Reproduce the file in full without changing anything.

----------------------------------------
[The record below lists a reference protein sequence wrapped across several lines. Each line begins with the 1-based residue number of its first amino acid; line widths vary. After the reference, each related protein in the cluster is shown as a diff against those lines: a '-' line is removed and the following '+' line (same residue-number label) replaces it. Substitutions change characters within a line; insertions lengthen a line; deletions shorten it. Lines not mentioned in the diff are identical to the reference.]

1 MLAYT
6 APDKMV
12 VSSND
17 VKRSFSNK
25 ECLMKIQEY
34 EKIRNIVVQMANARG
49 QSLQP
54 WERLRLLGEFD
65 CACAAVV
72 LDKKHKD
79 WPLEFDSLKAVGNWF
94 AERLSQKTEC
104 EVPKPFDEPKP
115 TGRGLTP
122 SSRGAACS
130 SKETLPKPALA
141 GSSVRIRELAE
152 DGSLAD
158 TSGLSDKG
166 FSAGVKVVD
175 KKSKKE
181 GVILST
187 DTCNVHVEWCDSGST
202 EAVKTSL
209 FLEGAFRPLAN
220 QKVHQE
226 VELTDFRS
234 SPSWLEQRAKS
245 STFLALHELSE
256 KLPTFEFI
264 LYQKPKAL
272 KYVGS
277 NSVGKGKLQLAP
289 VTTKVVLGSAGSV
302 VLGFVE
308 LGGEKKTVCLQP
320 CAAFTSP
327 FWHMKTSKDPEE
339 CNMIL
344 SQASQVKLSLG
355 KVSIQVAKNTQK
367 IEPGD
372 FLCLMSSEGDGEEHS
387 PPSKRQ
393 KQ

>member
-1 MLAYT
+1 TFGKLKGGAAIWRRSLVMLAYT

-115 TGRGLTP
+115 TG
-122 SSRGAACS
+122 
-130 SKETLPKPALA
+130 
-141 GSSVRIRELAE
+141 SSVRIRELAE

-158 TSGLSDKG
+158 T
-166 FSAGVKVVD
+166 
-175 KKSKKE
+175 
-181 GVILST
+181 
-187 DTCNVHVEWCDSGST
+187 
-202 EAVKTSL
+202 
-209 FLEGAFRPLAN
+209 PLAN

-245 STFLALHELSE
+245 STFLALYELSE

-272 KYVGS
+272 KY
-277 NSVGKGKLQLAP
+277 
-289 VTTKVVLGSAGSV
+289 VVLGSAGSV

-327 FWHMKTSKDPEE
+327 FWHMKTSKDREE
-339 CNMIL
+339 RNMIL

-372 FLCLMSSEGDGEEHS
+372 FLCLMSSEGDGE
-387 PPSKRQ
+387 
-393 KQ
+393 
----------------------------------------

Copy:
[The record below lists a reference protein sequence wrapped across several lines. Each line begins with the 1-based residue number of its first amino acid; line widths vary. After the reference, each related protein in the cluster is shown as a diff against those lines: a '-' line is removed and the following '+' line (same residue-number label) replaces it. Substitutions change characters within a line; insertions lengthen a line; deletions shorten it. Lines not mentioned in the diff are identical to the reference.]

1 MLAYT
6 APDKMV
12 VSSND
17 VKRSFSNK
25 ECLMKIQEY
34 EKIRNIVVQMANARG
49 QSLQP
54 WERLRLLGEFD
65 CACAAVV
72 LDKKHKD
79 WPLEFDSLKAVGNWF
94 AERLSQKTEC
104 EVPKPFDEPKP
115 TGRGLTP
122 SSRGAACS
130 SKETLPKPALA
141 GSSVRIRELAE
152 DGSLAD
158 TSGLSDKG
166 FSAGVKVVD
175 KKSKKE
181 GVILST
187 DTCNVHVEWCDSGST
202 EAVKTSL
209 FLEGAFRPLAN
220 QKVHQE
226 VELTDFRS
234 SPSWLEQRAKS
245 STFLALHELSE
256 KLPTFEFI
264 LYQKPKAL
272 KYVGS
277 NSVGKGKLQLAP
289 VTTKVVLGSAGSV
302 VLGFVE
308 LGGEKKTVCLQP
320 CAAFTSP
327 FWHMKTSKDPEE
339 CNMIL
344 SQASQVKLSLG
355 KVSIQVAKNTQK
367 IEPGD
372 FLCLMSSEGDGEEHS
387 PPSKRQ
393 KQ

>member
-1 MLAYT
+1 TFGKLKGGAAIWRRSLVMLAYT

-115 TGRGLTP
+115 TG
-122 SSRGAACS
+122 
-130 SKETLPKPALA
+130 
-141 GSSVRIRELAE
+141 SSVRIRELAE

-158 TSGLSDKG
+158 T
-166 FSAGVKVVD
+166 
-175 KKSKKE
+175 
-181 GVILST
+181 
-187 DTCNVHVEWCDSGST
+187 
-202 EAVKTSL
+202 
-209 FLEGAFRPLAN
+209 PLAN

-245 STFLALHELSE
+245 STFLALYELSE

-272 KYVGS
+272 KY
-277 NSVGKGKLQLAP
+277 
-289 VTTKVVLGSAGSV
+289 VVLGSAGSV

-327 FWHMKTSKDPEE
+327 FWHMKTSKDREE
-339 CNMIL
+339 RNMIL

-372 FLCLMSSEGDGEEHS
+372 FLCLMSSEGDGE
-387 PPSKRQ
+387 
-393 KQ
+393 